There is a three way divide in the programming for the event between the political, the celebrity and the writers themselves. Author Kate Atkinson can rub shoulders with Pat Barker one moment, and Liz Kendall the next. Meanwhile Chuka Umunna can bump into Alastair Darling one moment, and Sue Perkins the next. It has the balance of a panel on Have I Got News For You, only here, you can choose who you want to see.
Salman Rushdie, Kate Atkinson and Paula Hawkins are the box office of books. These three stars of the writing world were welcomed to Cheltenham for a coffee and a chit chat. Writers are everywhere, including popular historians and the biographers of absolutely anyone. An annual festival highlight is the Cheltenham Booker Prize in which a panel (putting the biographers to use) discusses a year in which the award was not contested. This year coincides with a bumper centenary that features works from Virginia Woolf, P.G. Wodehouse, John Buchan and Somerset Maugham. Ford Madox Ford’s The Good Soldier comes out on top for its modernist excellence and perfect construction. Madox biographer Alan Judd makes a stellar case for the novel describing it as a perfectly formed sphere which would collapse if you took out one part of the whole. Much fun is had in the defence of John Buchan’s ‘rattling good yarn’ which immediately reduces its chances of getting anywhere near the award. In the end it is a tight race, but The Good Soldier triumphs over Of Human Bondage, which is deemed a bit too long and repetitive.
Politicians, on the other hand, are never long and repetitive, especially locomotive mouthed Alastair Campbell who gets events underway on The Forum stage. For the man popularly known as the inspiration for Malcolm Tucker, he is both candidly engaging and passively hostile to any possible dissidents. Campbell is on remarkably polite form showing that a Westminster wolfhound can be a literature festival poodle. After all, these people are paying to listen to him, not being paid to be lambasted. From an Alastair to an Alistair, Mr Darling takes the same stage later in the week. Campbell’s latest book is Winners; Alistair Darling certainly had little to win in his three year chancellorship, but an awful lot to lose. His face still drops on retelling the story of the three hour warning provided to save RBS in 2008. Nigel Lawson, the fracking, anti-EU, ex-Conservative Chancellor offers a different perspective, though Michael Portillo steams ahead of both. Portillo’s 11:30 slot tears the roof off the forum and shows the more dour ex-politicos how to shine in a brilliant power hour of anecdotal satisfaction.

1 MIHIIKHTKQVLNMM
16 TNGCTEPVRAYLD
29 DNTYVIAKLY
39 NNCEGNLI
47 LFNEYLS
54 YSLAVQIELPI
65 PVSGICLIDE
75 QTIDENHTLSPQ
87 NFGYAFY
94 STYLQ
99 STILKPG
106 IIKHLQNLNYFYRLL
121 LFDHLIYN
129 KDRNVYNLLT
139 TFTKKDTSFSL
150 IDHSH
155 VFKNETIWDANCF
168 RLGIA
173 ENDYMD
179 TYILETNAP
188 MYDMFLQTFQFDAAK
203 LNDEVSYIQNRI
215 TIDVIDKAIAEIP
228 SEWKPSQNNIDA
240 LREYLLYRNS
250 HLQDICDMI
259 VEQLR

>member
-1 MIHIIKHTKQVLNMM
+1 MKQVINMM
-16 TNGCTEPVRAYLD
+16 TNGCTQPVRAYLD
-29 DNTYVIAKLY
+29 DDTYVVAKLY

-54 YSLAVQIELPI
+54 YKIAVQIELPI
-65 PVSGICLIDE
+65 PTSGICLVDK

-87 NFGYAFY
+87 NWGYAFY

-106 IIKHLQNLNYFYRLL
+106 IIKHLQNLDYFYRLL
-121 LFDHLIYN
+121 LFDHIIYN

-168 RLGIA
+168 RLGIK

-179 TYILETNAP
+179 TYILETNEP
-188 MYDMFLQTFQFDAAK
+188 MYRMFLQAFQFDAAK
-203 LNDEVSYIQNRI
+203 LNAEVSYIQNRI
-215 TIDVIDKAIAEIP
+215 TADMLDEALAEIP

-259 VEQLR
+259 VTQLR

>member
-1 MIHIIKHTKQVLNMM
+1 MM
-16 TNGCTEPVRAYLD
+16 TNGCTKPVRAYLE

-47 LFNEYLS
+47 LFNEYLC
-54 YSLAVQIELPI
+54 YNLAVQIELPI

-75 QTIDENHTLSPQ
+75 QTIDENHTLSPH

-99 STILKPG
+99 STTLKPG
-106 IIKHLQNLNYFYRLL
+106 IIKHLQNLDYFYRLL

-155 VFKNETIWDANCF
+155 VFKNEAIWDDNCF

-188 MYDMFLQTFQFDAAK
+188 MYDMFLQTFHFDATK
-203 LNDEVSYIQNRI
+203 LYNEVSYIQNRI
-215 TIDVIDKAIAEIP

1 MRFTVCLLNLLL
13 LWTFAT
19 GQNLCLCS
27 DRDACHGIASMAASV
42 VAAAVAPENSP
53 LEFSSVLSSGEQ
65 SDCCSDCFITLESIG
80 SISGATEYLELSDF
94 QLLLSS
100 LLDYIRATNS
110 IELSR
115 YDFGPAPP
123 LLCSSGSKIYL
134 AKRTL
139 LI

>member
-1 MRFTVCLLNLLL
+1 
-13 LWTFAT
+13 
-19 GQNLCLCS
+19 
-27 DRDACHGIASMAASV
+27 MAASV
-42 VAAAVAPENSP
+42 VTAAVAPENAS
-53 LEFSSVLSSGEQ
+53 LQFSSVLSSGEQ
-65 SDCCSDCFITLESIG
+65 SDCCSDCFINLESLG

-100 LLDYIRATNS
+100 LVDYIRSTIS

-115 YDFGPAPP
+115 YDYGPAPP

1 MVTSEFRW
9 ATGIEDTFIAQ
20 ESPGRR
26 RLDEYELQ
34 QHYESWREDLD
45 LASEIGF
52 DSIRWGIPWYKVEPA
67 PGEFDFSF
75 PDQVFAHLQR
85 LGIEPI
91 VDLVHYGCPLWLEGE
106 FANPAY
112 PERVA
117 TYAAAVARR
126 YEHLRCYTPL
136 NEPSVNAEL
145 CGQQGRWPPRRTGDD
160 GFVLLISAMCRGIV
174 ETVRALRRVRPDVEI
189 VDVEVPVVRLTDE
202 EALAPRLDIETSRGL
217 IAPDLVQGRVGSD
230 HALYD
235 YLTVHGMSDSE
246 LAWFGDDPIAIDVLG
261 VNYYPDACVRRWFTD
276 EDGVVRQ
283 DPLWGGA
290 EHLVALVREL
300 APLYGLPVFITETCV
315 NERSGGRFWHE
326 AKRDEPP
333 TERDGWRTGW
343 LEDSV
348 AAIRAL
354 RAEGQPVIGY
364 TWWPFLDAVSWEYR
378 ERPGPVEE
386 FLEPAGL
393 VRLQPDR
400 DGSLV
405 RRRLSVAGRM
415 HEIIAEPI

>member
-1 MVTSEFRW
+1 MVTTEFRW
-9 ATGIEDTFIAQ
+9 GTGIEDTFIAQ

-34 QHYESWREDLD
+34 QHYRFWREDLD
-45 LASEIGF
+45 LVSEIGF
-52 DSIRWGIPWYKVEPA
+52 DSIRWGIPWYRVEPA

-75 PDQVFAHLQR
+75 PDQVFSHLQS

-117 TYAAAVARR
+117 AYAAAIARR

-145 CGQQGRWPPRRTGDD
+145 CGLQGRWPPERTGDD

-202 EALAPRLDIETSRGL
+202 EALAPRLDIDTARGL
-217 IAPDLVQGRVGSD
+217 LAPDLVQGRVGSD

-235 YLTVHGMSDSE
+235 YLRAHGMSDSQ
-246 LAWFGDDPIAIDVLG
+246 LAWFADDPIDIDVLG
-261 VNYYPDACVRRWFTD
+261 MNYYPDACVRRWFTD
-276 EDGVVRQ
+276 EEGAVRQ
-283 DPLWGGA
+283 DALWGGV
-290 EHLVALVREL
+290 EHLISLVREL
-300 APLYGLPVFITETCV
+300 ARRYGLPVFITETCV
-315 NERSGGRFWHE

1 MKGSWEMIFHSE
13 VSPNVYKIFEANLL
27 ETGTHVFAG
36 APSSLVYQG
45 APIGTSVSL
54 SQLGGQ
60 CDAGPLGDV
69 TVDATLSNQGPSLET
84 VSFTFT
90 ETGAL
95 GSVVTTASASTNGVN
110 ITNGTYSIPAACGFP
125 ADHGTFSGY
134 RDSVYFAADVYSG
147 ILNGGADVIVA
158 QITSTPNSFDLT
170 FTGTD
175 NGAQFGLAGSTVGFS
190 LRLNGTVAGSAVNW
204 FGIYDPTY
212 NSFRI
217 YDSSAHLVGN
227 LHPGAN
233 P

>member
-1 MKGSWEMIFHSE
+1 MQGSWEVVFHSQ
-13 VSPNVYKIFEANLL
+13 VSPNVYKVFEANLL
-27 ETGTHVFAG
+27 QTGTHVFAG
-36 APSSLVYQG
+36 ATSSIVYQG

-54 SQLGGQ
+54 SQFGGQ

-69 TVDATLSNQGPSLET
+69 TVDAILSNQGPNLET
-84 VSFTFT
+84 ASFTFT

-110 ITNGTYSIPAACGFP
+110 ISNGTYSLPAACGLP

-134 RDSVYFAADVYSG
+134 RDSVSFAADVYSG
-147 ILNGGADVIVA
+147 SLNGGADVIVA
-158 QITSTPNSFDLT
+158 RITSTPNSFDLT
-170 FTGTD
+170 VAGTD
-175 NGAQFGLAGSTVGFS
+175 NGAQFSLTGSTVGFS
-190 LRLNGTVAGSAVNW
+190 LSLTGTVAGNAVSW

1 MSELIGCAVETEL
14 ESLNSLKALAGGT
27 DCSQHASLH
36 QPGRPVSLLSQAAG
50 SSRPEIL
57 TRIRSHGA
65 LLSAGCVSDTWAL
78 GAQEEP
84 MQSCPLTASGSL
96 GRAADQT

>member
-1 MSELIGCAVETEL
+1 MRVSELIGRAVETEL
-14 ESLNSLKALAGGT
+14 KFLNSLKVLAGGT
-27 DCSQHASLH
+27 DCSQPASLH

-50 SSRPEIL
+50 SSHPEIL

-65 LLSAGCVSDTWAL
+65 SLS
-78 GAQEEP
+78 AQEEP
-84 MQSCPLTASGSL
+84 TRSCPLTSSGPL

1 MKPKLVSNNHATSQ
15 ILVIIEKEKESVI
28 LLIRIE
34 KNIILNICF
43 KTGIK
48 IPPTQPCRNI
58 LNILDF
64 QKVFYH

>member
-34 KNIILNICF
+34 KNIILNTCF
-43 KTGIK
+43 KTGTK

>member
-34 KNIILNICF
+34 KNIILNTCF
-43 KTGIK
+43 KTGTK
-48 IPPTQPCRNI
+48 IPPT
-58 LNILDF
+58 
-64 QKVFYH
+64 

Portillo is the change of line between the categories, having crossed the tracks to become a ‘popular ex-politician’: a mid-morning celeb to rival the likes of Andrew Marr, Robert Peston and Nick Robinson. In the evening, comedians are the draw. Nick Frost takes the lectern to read extracts from his autobiography, though a visual gag in which he looks up at the big screen behind, before stomping all over the audience in front, is a sweet satire of the sometimes sterile interview structure. Pointless’ Alexander Armstrong and Richard Osman also parody the style by interviewing each other in a jokey hour that passes quickly, even with some caricatured product placement. In support of his new ITV series, Arctic Adventure, Armstrong is on customary bantering form. He is the kind of well spoken man anyone’s grandmother would happily have home for tea. Until he reveals he would eat Richard Osman. Albeit under the hypothetical choice of comedy partner Ben Miller or Osman for company if he was left stranded at the North Pole. Osman’s size apparently making him the more fulsome feast for an Arctic cannibal.
Though there might not be a Benedict Cumberbatch (2012), Damian Lewis (2014) or local Brockworth boy Simon Pegg (2010) to light the carpets red, the 2015 incarnation sees a spectacular overdose of culture to satiate even the most avid festival goer. Fortunately, unlike Hay-on-Wye or the Edinburgh Fringe, there is always the option of heading down the spa for cultural revival.